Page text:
HH: You said a key word, ‘institution’,
and I feel that’s part of the problem. All of human endeavor
goes through various stages. It starts with an idea, and that
idea results in some activity, and that activity is then organized,
and the organizations become institutions. When this has become
institution, then decisions are made not on the basis of what the original
idea and activity were, but on the basis of ‘how do you maintain the
survival of this institution?’ I want opera to survive and develop,
and I don’t care about institutions nearly as much. I do care
about them because they provide me with a livelihood, but I don’t care
about them as much as I do about opera. So, we need to get
away from all the institutional gearing to the presentation of opera,
and we need to do a lot more experimental work, and a lot more new works.
We need to raise audiences to expect to see new works in a season.
Our theater audiences and our dance audiences are now expecting that.
You cannot put on a ballet series, or a dance series, or a repertory
theater series without doing some new works, and I hope we get to that
point in opera.
BD: Boulez said a few years
ago that we should blow up all opera houses! This is not your
aim, is it?
HH: [Laughs] Not in the least,
no, certainly not. I don’t think that’s wise or necessary,
but I understand Boulez’s impatience with existing institutions. He
just overstated his case. We need to be awake and alert to our
times and the needs of people in our time, and not rely just on the
BD: You’re a theater conductor.
What is your view of non-theatrical performances of opera, such as
recordings, films, television?
HH: I enjoy them. I use them
— as anyone in our time of the electronic age
does — to learn pieces that I wouldn’t
otherwise be exposed to. Often there are recordings and tapes
more easily available than scores, but basically I don’t like them.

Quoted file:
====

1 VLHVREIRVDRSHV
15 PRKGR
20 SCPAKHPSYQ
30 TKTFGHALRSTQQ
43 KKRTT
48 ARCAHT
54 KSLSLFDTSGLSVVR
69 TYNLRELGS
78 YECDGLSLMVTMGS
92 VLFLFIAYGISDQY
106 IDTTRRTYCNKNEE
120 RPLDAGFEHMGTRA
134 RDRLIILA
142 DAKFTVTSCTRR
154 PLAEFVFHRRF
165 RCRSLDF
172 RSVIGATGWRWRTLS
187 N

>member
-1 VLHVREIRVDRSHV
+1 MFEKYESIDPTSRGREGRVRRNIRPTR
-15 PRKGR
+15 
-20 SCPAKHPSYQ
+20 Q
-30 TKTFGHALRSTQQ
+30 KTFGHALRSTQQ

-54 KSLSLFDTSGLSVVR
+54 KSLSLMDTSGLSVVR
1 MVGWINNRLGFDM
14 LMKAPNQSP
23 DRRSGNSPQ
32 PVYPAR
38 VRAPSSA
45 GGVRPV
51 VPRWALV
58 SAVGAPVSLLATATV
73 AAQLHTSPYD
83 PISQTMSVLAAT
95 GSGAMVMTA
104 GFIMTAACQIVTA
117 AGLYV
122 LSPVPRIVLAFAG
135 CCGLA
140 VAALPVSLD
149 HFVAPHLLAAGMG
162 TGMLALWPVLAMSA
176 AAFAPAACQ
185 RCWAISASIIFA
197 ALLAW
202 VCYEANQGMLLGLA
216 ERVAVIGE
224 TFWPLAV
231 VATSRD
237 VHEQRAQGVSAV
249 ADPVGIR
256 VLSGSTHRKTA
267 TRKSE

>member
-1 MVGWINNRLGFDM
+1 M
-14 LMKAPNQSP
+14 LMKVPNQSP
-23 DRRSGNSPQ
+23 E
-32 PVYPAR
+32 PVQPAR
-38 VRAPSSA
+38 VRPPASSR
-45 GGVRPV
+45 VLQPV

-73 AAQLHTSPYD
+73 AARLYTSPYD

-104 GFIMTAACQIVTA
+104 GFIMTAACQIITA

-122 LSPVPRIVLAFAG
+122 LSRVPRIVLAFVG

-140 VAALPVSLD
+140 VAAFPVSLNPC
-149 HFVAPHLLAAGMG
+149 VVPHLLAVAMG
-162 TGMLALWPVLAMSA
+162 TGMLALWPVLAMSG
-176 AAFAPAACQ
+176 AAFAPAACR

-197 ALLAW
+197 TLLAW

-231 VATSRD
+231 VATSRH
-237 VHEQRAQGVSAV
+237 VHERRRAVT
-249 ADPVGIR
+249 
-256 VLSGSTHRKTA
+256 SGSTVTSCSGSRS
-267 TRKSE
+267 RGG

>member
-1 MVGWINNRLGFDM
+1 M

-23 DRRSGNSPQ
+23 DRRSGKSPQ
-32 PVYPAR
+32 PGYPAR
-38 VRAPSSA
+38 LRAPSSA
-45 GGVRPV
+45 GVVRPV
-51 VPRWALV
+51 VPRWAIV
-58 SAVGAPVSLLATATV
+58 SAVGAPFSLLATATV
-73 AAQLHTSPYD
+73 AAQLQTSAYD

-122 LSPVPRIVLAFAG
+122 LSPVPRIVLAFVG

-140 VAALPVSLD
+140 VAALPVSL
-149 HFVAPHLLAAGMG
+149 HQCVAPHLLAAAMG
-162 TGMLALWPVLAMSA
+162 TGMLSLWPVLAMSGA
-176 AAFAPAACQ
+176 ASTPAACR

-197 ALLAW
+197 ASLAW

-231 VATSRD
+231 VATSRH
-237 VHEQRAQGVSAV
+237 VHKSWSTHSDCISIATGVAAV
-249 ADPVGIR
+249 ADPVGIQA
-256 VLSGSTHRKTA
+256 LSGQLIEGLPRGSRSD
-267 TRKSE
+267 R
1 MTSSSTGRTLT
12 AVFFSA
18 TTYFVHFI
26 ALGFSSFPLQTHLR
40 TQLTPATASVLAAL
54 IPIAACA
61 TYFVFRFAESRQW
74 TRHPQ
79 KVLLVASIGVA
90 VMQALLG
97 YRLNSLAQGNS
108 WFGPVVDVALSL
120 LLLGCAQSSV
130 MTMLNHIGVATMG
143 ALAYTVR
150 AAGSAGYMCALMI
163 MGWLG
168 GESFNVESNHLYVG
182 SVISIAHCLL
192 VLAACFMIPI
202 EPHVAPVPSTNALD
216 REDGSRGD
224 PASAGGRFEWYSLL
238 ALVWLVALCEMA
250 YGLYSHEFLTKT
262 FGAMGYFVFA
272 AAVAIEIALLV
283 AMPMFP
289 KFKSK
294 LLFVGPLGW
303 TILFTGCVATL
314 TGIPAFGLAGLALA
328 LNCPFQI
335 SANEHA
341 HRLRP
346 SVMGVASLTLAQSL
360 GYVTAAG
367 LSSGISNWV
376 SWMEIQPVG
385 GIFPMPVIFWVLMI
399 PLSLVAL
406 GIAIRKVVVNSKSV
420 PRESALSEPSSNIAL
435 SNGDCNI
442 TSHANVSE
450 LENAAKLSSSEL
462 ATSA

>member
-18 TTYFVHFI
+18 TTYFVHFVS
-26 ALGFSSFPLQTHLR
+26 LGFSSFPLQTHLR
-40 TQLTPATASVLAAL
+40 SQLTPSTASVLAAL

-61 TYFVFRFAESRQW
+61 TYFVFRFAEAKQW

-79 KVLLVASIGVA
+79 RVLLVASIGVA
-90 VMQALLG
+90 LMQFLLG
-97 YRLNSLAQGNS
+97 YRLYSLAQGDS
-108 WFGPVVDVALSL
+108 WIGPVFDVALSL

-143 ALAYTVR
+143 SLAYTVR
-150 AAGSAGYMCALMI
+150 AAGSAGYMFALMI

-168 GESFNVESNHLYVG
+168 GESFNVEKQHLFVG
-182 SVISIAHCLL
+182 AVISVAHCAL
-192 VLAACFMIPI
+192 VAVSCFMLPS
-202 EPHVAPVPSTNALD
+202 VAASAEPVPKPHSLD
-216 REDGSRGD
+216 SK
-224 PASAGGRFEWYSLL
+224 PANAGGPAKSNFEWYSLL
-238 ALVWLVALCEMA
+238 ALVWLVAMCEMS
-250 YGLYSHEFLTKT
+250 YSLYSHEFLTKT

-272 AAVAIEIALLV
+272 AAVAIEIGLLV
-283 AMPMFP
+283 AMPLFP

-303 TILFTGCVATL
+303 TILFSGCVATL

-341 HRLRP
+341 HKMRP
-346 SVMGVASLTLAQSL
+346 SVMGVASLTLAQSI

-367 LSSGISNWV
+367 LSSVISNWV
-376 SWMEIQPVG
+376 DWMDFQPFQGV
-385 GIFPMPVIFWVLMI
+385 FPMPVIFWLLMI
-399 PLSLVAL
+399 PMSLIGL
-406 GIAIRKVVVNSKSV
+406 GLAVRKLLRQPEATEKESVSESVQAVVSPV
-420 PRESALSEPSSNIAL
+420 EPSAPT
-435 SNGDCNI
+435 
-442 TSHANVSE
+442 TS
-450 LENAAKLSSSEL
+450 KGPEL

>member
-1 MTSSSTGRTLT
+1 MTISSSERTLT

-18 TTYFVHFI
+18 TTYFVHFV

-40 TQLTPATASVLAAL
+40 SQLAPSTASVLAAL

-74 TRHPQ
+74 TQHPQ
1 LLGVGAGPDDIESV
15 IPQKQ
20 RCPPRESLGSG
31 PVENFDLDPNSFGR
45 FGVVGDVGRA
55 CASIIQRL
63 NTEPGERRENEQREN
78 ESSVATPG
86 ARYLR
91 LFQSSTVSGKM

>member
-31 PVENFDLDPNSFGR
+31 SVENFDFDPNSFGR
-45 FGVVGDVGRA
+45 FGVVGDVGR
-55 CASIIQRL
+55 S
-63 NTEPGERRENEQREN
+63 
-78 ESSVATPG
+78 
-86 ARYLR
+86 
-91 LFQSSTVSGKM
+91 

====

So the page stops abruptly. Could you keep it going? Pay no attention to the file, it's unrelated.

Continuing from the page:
They give us a misconception of the work. I don’t mind hearing
a tape of an opera after I’ve seen it, but I much prefer seeing it.
You’re missing five-sixths of it if you don’t see the work in performance,
so I’m not as interested. I don’t like opera on television.
It’s valuable, and we should continue doing it, and I’m planning
to do some myself, but I don’t like it. It’s neither good opera
nor good television. Unless you do a simulcast and have great stereo
equipment, the problems with the sound are excruciating. Also, the
limitation of the TV screen is bad, so it’s not great opera. [Remember,
this interview was held in 1980, and as it is being posted (nearly forty
years later), the technology in both video and audio has advanced tremendously!]
The subject matter of opera doesn’t lend itself to be good television.
There was an example of one that could be both, and that was Pasatieri’s
Trial of Mary Lincoln. That came very close to being
satisfying both operatically and as television.
BD: It worked very well. It was an enjoyable
thing to watch, and it was a small-scale work that ran only an hour.
HH: That’s right.
BD: So, you find films and recordings
should be used, perhaps, as a stepping stone but not more than that?
HH: I think that it will take care
of itself. I don’t think opera on television will get the kind
of massive audience with great ratings that it would need to become
commercially viable. [Again, consider the time which
has passed since these comments were made.]
BD: What about the people who
sit at home and play a video tape of their favorite opera?
HH: I think that’s fine. Anything
that people do for their own enjoyment is fine. I applaud it.
We should try to make opera available in as many forms that we possibly
can. The joy and the excitement of the live theatrical experience
will always be there, and nothing will ever eclipse that.
* * *
BD: As a theater conductor, you’re
bombarded with professional and amateur criticism all the time.
Do you read the newspapers and magazines, and what they have to say
about your performances?
HH: Yes, I always read them, but I
read them in two different ways. Let’s say I’m in Seattle,
and I’m doing a production which runs about two weeks before we’re
finished with performances. I wait until I have finished the last